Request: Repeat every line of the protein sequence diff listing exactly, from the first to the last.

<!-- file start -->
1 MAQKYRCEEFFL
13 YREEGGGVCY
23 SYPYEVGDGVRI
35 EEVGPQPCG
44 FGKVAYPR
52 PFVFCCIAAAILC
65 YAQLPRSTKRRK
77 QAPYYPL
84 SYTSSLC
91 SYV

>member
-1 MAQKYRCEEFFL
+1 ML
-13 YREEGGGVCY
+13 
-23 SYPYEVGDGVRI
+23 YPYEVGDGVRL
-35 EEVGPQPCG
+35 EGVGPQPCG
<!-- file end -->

1 MAQKYRCEEFFL
13 YREEGGGVCY
23 SYPYEVGDGVRI
35 EEVGPQPCG
44 FGKVAYPR
52 PFVFCCIAAAILC
65 YAQLPRSTKRRK
77 QAPYYPL
84 SYTSSLC
91 SYV

>member
-1 MAQKYRCEEFFL
+1 ML
-13 YREEGGGVCY
+13 
-23 SYPYEVGDGVRI
+23 YPYEVGDGVRL
-35 EEVGPQPCG
+35 EGVGPQPCG